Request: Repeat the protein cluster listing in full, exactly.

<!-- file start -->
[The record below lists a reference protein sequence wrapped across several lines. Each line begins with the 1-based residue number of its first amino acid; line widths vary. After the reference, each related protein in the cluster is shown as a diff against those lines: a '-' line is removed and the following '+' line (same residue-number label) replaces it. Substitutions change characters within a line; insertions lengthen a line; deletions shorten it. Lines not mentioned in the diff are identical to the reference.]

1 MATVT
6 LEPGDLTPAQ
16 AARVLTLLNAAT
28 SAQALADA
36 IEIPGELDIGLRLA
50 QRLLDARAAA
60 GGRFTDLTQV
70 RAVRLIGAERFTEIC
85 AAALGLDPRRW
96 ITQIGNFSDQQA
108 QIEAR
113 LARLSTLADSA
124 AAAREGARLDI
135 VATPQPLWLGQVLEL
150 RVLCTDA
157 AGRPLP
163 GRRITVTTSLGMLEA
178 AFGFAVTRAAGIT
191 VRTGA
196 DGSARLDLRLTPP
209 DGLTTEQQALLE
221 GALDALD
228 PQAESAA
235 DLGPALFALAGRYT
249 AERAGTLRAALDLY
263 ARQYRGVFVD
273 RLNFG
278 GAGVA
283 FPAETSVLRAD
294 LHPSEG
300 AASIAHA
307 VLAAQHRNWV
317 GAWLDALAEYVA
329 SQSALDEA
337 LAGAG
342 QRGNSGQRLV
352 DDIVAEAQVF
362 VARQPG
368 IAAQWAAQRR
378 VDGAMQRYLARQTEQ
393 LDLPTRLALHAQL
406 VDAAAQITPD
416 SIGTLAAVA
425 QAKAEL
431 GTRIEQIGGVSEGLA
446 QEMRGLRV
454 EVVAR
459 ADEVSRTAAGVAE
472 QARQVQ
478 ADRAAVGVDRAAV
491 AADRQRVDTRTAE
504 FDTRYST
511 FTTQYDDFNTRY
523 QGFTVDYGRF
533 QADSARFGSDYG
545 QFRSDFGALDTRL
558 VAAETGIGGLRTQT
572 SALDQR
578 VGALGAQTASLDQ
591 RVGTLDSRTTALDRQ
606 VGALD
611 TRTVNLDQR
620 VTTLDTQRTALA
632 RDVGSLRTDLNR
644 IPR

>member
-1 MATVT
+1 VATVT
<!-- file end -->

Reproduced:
[The record below lists a reference protein sequence wrapped across several lines. Each line begins with the 1-based residue number of its first amino acid; line widths vary. After the reference, each related protein in the cluster is shown as a diff against those lines: a '-' line is removed and the following '+' line (same residue-number label) replaces it. Substitutions change characters within a line; insertions lengthen a line; deletions shorten it. Lines not mentioned in the diff are identical to the reference.]

1 MATVT
6 LEPGDLTPAQ
16 AARVLTLLNAAT
28 SAQALADA
36 IEIPGELDIGLRLA
50 QRLLDARAAA
60 GGRFTDLTQV
70 RAVRLIGAERFTEIC
85 AAALGLDPRRW
96 ITQIGNFSDQQA
108 QIEAR
113 LARLSTLADSA
124 AAAREGARLDI
135 VATPQPLWLGQVLEL
150 RVLCTDA
157 AGRPLP
163 GRRITVTTSLGMLEA
178 AFGFAVTRAAGIT
191 VRTGA
196 DGSARLDLRLTPP
209 DGLTTEQQALLE
221 GALDALD
228 PQAESAA
235 DLGPALFALAGRYT
249 AERAGTLRAALDLY
263 ARQYRGVFVD
273 RLNFG
278 GAGVA
283 FPAETSVLRAD
294 LHPSEG
300 AASIAHA
307 VLAAQHRNWV
317 GAWLDALAEYVA
329 SQSALDEA
337 LAGAG
342 QRGNSGQRLV
352 DDIVAEAQVF
362 VARQPG
368 IAAQWAAQRR
378 VDGAMQRYLARQTEQ
393 LDLPTRLALHAQL
406 VDAAAQITPD
416 SIGTLAAVA
425 QAKAEL
431 GTRIEQIGGVSEGLA
446 QEMRGLRV
454 EVVAR
459 ADEVSRTAAGVAE
472 QARQVQ
478 ADRAAVGVDRAAV
491 AADRQRVDTRTAE
504 FDTRYST
511 FTTQYDDFNTRY
523 QGFTVDYGRF
533 QADSARFGSDYG
545 QFRSDFGALDTRL
558 VAAETGIGGLRTQT
572 SALDQR
578 VGALGAQTASLDQ
591 RVGTLDSRTTALDRQ
606 VGALD
611 TRTVNLDQR
620 VTTLDTQRTALA
632 RDVGSLRTDLNR
644 IPR

>member
-1 MATVT
+1 VATVT